About eight in the evening he signalled to stop. Hans sat down at once. The lamps were hung upon a projection in the lava; we were in a sort of cavern where there was plenty of air. Certain puffs of air reached us. What atmospheric disturbance was the cause of them? I could not answer that question at the moment. Hunger and fatigue made me incapable of reasoning. A descent of seven hours consecutively is not made without considerable expenditure of strength. I was exhausted. The order to 'halt' therefore gave me pleasure. Hans laid our provisions upon a block of lava, and we ate with a good appetite. But one thing troubled me, our supply of water was half consumed. My uncle reckoned upon a fresh supply from subterranean sources, but hitherto we had met with none. I could not help drawing his attention to this circumstance.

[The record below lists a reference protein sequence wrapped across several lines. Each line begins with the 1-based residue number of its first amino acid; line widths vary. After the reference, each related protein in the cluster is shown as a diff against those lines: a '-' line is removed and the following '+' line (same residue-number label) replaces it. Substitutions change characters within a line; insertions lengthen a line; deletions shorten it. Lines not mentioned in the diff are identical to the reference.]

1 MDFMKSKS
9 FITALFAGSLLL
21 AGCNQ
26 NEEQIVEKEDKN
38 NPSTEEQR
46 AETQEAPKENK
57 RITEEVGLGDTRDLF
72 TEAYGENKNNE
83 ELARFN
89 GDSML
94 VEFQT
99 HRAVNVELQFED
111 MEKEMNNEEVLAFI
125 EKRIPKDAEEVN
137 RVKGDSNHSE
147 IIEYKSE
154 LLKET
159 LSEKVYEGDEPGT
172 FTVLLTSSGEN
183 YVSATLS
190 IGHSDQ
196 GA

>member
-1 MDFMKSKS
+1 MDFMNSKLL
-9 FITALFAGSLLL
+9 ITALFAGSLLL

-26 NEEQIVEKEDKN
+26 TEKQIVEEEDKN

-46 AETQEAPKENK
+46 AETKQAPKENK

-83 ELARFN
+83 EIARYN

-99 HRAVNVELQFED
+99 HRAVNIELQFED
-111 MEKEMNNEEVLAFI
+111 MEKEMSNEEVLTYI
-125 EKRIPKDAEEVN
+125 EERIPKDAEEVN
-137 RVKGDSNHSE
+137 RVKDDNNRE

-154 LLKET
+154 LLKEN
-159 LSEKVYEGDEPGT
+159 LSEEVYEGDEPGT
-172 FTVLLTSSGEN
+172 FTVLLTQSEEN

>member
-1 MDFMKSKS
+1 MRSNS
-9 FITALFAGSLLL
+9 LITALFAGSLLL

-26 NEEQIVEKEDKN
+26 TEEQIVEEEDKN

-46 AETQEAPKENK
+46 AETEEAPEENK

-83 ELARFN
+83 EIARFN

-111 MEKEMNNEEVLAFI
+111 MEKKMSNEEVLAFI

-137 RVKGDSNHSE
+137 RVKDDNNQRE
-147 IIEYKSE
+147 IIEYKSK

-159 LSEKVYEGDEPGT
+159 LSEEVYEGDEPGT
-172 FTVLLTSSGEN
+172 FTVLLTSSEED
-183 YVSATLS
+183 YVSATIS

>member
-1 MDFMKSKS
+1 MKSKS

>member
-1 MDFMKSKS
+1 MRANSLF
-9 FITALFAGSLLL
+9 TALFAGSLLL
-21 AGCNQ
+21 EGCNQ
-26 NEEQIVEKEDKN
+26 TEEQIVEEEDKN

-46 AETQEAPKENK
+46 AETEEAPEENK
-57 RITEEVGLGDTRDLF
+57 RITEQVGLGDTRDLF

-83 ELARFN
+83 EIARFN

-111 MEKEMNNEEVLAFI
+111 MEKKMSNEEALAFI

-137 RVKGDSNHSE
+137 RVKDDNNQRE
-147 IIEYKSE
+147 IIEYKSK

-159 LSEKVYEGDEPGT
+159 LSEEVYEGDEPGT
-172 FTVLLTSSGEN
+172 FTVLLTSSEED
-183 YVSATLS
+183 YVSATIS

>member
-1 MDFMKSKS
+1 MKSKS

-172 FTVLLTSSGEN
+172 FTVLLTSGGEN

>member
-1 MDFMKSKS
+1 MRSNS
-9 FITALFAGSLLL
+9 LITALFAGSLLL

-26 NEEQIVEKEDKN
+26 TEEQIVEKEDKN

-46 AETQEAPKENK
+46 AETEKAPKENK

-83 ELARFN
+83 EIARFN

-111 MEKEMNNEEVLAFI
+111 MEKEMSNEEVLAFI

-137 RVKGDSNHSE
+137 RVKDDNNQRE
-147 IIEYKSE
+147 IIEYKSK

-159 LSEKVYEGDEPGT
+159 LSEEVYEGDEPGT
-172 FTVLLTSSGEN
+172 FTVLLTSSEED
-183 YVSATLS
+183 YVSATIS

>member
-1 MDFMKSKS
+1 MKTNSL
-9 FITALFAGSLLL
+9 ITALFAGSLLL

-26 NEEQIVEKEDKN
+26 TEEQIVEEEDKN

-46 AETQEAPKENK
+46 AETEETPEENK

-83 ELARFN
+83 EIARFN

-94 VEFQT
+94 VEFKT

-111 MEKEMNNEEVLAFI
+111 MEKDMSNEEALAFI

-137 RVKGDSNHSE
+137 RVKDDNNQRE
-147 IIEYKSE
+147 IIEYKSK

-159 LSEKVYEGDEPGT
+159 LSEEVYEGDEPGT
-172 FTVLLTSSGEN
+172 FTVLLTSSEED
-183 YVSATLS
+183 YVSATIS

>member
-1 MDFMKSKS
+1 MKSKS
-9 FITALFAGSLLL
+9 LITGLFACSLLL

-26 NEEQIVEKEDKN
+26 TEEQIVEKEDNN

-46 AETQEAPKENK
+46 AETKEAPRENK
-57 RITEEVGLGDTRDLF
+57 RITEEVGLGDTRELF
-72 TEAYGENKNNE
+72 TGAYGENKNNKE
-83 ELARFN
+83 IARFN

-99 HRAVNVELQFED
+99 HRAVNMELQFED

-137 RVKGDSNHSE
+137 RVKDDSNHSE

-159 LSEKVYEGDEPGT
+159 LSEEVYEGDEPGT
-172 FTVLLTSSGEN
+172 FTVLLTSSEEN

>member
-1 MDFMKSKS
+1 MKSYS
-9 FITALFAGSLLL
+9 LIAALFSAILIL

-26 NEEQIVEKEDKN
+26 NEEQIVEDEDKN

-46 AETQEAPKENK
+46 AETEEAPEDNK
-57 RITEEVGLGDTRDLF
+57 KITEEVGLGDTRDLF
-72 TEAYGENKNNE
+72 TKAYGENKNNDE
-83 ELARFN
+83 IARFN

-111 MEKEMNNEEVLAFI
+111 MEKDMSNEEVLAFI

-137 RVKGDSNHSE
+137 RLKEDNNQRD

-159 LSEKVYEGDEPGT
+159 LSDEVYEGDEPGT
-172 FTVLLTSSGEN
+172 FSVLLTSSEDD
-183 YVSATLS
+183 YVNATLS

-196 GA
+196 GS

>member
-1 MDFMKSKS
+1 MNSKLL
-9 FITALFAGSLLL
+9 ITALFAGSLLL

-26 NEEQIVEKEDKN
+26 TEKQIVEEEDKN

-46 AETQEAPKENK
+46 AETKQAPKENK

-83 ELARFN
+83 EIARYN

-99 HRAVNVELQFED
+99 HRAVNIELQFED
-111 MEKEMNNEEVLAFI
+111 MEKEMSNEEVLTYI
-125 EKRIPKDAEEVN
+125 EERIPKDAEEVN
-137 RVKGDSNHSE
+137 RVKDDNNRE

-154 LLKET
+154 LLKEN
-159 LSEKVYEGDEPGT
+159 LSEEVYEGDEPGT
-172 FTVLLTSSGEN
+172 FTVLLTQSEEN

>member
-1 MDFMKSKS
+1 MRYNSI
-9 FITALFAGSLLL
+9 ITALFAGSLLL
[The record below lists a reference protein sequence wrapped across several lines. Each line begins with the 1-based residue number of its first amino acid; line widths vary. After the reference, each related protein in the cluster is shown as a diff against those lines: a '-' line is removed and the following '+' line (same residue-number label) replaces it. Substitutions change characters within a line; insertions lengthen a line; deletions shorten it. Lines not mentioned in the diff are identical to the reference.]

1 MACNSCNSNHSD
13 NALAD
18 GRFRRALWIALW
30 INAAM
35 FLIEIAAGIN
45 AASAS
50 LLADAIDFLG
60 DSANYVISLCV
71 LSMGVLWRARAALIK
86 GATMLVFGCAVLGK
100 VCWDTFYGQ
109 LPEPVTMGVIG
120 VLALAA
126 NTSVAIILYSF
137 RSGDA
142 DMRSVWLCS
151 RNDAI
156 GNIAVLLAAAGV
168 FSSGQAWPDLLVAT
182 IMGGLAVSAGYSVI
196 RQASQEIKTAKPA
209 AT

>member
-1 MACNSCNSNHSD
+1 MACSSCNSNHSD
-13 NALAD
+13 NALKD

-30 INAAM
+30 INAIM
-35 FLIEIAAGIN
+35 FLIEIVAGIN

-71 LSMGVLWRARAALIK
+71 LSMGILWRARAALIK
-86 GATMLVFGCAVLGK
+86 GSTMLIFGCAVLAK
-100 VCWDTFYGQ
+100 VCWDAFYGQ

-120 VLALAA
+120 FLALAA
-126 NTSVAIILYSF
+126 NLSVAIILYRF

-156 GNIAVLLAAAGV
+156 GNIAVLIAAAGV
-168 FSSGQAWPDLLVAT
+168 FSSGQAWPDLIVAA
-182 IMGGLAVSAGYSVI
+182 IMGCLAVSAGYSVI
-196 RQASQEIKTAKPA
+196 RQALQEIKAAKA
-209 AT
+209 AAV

"Are you surprised at this want of springs?" he said.
"More than that, I am anxious about it; we have only water enough for five days."
"Don't be uneasy, Axel, we shall find more than we want."
"When we have left this bed of lava behind us. How could springs break through such walls as these?"
"But perhaps this passage runs to a very great depth. It seems to me that we have made no great progress vertically."
"Why do you suppose that?"
"Because if we had gone deep into the crust of earth, we should have encountered greater heat."
"According to your system," said my uncle. "But what does the thermometer say?"